Woods also pushed for an inter-agency coordination of manufacturing information that could cut through the various Cabinet-level departments to coordinate data, streamline policies and make it easier for U.S. manufacturers to export goods to a growing global market. He also favored an expanded use of Manufacturing Extension Partnerships to make it easier for community colleges and universities to work with manufacturing centers to deliver skilled workers and new technology to manufacturers.
Woods said innovation will be the underlying driver of that continued surge in manufacturing. “Everyone is working toward advancing productivity. One of fastest growing segments is automation – not just for labor, but also for data.” For example, Woods noted that AMT has created its MT Connect platform as an open-source standard for control systems and data capture and delivery.
Even as manufacturing recovers from the recession, Woods said, it is changing rapidly in size, form and function. “Coming up down the road is mass customization,” he said. “We used to make a million of the same thing. Now we’ll make a million, but every one is going to be different. We’ll make it at the pace of a million and the cost on a million, but every one is going to be different.”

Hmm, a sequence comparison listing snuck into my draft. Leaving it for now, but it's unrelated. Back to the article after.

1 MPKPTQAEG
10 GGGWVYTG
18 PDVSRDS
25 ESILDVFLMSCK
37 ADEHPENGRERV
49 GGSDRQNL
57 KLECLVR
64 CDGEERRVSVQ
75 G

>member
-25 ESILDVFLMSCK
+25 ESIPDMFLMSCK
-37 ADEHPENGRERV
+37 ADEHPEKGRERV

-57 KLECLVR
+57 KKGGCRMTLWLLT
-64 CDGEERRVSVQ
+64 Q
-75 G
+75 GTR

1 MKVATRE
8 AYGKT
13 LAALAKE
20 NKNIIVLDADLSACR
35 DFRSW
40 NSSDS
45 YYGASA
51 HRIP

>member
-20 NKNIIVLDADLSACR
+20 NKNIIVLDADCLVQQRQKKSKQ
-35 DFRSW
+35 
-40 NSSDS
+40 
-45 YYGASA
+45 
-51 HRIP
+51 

And Woods echoed Manzullo’s call to take the message to policy makers in Congress. “Educate the people in Washington. What you do is what they care about. What you do is where the jobs come from,” he said. “We are an innovative country. We know how to work together. We really need ideas."
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2012 Salary Survey
In a year when manufacturing continued to lead the economic rebound, it makes sense that plant manager bonuses rebounded. Plant Engineering’s annual Salary Survey shows both wages and bonuses rose in 2012 after a retreat the year before.
Average salary across all job titles for plant floor management rose 3.5% to $95,446, and bonus compensation jumped to $15,162, a 4.2% increase from the 2010 level and double the 2011 total, which showed a sharp drop in bonus.